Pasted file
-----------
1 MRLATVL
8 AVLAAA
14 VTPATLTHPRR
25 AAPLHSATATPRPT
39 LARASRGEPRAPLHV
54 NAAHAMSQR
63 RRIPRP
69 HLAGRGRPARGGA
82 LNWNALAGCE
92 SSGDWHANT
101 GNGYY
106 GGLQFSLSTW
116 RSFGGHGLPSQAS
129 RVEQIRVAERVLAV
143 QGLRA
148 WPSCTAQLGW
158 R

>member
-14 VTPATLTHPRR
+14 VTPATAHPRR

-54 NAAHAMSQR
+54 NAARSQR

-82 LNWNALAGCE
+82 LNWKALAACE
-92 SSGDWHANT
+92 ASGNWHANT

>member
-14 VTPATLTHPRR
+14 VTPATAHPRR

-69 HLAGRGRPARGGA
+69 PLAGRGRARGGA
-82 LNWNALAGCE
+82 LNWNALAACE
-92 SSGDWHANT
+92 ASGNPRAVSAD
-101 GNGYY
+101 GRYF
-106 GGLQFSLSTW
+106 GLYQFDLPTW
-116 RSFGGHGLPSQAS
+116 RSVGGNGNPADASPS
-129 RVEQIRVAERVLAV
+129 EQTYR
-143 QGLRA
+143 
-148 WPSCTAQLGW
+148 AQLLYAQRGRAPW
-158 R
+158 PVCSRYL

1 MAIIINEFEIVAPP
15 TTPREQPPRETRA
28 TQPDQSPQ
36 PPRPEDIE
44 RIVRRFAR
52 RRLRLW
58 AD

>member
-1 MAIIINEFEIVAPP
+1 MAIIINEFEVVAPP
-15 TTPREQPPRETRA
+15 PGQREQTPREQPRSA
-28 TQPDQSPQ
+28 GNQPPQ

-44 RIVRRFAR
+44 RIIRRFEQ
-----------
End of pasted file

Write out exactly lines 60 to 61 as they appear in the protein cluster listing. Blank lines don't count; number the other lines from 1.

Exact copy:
-15 TTPREQPPRETRA
+15 PGQREQTPREQPRSA